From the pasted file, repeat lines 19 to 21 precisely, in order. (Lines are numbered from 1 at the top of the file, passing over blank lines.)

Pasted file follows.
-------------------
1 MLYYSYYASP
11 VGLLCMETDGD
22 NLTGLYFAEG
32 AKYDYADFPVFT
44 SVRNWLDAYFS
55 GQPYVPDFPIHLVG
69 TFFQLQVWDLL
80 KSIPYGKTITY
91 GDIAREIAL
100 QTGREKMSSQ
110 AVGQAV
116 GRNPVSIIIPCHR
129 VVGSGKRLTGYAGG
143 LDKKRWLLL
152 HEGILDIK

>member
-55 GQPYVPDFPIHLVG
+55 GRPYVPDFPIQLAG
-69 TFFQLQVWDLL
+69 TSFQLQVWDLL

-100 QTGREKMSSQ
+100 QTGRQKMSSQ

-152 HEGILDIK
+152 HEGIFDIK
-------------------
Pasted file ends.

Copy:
-69 TFFQLQVWDLL
+69 TSFQLQVWDLL

-100 QTGREKMSSQ